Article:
You will need to know where the LPOD (legal point of discharge) for your property is before any building work can start. The LPOD is for proper stormwater runoff drainage within the property boundary and may affect your knock down rebuild. For example, in most cases your new home’s design will have a different driveway position, so you’ll need a new system of drains and underground pipes to channel stormwater to the legal point of discharge.
Once again, its good to know beforehand of the LPOD’s location. When building with Kaplan, we’ll ensure the stormwater drainage meets all the council’s requirements. If you choose a builder that does not install drainage that satisfies the council’s rules then you will be responsible for any costs related to any corrective measures.
You will need to consider the accessibility of your block of land for both demolition and rebuilding. When your property is difficult to access due to narrow roads and/or the presence of overhead power lines, it will affect the cost of your project due to manual unloading of materials and traffic management.
You can arrange for us do a preliminary site inspection to assess your land and determine if its suitable. To keep costs manageable, Kaplan will not build on sites where our trucks cannot access.
When building in established suburbs, any neighbours next to your property, including those behind, must be taken into account as they will be affected by the construction. Neighbours can either agree or object to your home design, so being on friendly terms with them is a big help. Any objection could cause delays, so it’s a good idea to be considerate of your neighbours when thinking of the design of the new home. If you don’t know the people in any neighbouring properties well, a polite letter informing them of your intentions and the new home design you’re considering is a good way to break the ice and see if they have any issues early on. This can also help identify any neighbours who are cranks that’ll complain about anything and everything. Then you can plan to deal with them early and avoid costly changes in later stages of the build.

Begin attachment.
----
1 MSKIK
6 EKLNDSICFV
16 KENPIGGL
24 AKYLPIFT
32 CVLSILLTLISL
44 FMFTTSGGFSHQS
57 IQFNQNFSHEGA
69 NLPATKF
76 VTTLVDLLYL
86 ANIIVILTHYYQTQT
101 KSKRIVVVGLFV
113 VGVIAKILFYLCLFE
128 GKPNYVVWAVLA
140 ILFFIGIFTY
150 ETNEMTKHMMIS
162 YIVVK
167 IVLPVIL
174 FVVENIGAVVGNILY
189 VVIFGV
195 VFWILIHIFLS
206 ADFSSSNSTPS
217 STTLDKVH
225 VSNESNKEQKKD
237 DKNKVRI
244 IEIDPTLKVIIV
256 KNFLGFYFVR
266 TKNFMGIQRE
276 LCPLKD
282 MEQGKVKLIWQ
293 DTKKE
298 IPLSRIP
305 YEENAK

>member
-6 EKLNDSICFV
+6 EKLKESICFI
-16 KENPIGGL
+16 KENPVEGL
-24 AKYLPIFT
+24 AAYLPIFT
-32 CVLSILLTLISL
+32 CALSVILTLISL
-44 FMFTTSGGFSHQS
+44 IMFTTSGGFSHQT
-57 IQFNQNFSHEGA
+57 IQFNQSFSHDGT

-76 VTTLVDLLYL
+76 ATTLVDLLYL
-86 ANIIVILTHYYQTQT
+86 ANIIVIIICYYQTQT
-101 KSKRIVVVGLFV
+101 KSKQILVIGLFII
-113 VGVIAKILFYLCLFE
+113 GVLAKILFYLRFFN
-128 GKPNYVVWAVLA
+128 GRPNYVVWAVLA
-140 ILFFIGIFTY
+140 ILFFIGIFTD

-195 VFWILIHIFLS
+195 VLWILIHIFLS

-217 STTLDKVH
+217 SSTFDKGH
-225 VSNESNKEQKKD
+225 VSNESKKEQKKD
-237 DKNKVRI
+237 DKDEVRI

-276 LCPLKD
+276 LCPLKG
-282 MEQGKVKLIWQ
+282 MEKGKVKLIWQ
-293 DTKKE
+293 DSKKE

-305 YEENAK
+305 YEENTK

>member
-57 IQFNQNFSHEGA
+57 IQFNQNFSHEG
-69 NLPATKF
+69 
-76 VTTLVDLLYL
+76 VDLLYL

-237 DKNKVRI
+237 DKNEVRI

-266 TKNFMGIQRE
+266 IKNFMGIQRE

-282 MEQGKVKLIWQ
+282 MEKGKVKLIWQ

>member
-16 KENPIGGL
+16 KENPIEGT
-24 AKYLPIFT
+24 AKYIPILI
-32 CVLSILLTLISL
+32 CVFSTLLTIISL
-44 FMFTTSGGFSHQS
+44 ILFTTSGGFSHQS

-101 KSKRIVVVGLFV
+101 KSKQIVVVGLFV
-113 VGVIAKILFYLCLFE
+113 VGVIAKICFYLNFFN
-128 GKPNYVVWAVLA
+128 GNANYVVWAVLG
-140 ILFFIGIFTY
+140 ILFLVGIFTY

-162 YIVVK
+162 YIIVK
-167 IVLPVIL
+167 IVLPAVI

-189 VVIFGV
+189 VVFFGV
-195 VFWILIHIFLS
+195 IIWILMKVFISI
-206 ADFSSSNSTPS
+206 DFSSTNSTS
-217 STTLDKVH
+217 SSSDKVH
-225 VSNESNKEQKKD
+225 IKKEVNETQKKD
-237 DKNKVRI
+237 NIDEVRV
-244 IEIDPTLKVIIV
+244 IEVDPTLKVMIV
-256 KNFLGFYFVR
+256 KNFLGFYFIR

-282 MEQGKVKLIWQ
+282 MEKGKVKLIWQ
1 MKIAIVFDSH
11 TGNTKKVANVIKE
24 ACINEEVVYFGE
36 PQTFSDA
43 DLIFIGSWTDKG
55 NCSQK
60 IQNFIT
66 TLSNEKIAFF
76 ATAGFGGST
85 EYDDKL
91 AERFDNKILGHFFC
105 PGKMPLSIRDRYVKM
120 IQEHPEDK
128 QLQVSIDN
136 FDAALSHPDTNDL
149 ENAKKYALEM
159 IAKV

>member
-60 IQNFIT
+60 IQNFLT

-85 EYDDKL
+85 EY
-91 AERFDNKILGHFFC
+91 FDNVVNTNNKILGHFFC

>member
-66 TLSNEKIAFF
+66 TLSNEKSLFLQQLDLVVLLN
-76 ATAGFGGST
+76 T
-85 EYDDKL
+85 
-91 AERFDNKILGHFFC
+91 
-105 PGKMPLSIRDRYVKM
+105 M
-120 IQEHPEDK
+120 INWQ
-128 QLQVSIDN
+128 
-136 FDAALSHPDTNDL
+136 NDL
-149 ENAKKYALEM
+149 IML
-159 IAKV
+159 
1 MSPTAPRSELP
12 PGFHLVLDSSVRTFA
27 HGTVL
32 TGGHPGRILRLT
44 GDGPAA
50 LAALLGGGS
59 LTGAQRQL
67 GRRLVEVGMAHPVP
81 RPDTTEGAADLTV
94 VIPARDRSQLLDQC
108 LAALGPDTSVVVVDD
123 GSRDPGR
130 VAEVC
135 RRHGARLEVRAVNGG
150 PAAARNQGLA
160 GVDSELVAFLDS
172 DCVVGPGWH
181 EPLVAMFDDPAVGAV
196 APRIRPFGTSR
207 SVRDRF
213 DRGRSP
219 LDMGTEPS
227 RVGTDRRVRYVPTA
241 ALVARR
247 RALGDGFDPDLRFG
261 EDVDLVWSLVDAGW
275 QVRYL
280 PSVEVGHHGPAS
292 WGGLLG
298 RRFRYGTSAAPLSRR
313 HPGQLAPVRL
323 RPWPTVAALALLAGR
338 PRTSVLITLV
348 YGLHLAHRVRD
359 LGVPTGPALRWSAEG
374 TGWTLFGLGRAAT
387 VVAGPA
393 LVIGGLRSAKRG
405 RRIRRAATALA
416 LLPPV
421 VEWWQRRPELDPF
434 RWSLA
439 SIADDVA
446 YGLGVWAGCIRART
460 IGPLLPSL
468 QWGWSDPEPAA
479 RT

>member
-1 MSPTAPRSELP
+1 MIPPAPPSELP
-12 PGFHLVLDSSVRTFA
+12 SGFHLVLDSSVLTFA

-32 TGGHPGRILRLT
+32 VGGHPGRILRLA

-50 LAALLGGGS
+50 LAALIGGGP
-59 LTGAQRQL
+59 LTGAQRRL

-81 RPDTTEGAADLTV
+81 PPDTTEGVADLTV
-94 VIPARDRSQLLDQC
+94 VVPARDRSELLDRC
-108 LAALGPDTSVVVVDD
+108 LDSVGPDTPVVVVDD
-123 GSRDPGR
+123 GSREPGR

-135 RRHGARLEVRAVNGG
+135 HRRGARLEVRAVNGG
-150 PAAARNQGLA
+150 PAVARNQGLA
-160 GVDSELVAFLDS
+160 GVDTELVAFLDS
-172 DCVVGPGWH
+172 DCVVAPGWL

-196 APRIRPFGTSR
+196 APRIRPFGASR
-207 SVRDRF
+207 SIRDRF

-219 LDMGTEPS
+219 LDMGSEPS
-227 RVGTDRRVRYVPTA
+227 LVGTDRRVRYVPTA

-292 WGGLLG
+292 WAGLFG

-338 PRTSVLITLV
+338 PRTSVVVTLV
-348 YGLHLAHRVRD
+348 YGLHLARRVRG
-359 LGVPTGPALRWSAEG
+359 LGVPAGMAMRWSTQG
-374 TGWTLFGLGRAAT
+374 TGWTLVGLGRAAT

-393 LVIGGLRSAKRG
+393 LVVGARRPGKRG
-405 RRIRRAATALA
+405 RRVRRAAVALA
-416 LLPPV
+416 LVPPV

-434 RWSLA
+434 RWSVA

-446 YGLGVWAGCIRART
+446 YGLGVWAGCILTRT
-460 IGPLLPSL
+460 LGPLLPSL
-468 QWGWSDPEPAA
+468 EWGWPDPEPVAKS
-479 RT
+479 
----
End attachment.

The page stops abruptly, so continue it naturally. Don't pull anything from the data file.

Also, any shared fencing that may be affected by the project, such as shared costs for new fencing, will have to be discussed with your neighbour(s).
Swimming pools, trees and existing features
If you have an existing pool, you’ll need to speak with your builder regarding whether you are keeping your old pool or are planning to build a new one. This also applies to any existing features, such as a beautiful big tree or other landscape features you’d like to retain. These factors may impact the final house plan and the construction.